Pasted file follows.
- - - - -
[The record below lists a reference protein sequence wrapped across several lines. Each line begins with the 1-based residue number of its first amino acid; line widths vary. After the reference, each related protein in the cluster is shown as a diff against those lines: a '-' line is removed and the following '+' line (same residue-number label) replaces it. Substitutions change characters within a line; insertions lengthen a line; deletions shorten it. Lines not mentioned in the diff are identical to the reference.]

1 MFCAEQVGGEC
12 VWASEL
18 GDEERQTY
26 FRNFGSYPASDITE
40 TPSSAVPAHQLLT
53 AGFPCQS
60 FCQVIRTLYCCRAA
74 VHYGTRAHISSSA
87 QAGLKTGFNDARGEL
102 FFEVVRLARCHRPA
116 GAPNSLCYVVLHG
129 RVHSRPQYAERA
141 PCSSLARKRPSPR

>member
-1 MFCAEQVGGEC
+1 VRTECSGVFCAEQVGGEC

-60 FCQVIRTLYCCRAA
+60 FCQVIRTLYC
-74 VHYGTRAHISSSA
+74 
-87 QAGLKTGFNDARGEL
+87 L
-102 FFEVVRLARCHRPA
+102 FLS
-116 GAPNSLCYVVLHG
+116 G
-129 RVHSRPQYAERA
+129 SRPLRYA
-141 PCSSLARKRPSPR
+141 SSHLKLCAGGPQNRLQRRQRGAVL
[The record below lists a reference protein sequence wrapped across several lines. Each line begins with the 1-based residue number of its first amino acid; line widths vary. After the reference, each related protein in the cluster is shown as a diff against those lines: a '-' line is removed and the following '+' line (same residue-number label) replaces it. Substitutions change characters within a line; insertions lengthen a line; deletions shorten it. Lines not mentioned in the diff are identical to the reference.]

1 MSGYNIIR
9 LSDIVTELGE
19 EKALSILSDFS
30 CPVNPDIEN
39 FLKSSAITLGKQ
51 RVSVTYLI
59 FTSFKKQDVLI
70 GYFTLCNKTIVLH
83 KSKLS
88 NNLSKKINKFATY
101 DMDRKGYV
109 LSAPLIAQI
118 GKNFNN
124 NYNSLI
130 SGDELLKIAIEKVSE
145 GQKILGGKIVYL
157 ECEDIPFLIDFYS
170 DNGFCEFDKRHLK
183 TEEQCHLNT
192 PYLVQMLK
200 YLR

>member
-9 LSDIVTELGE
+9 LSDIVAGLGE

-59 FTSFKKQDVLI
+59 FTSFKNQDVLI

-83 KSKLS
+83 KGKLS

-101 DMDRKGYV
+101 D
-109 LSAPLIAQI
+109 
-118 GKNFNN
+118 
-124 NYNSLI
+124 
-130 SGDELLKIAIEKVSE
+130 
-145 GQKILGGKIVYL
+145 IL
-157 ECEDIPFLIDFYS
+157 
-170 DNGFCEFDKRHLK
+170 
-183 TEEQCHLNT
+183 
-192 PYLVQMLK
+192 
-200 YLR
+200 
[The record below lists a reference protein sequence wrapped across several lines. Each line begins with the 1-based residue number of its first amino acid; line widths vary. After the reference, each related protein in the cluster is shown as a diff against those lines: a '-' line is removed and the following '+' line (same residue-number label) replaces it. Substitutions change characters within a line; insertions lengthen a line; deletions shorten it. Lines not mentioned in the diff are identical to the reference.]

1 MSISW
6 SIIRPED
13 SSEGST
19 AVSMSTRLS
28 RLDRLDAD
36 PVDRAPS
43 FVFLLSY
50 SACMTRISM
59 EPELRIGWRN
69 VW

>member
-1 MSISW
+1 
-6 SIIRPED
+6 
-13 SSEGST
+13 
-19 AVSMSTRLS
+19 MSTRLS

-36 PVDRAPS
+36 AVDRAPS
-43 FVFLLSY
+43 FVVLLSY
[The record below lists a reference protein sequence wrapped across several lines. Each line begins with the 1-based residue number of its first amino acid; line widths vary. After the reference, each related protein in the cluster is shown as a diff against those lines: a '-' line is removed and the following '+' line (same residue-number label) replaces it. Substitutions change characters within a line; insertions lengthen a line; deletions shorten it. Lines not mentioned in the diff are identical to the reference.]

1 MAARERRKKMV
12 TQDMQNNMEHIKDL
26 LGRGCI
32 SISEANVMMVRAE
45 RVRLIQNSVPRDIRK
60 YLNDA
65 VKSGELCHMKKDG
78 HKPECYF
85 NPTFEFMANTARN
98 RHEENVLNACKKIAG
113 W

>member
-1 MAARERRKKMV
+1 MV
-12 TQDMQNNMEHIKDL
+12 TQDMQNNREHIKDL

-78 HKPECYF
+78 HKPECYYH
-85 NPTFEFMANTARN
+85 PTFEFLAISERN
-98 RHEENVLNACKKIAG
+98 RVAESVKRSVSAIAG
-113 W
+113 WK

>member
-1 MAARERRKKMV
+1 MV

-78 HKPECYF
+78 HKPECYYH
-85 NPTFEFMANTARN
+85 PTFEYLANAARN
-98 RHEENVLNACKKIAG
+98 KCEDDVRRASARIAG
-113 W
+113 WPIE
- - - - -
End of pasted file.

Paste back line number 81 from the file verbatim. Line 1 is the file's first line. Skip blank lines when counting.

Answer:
-200 YLR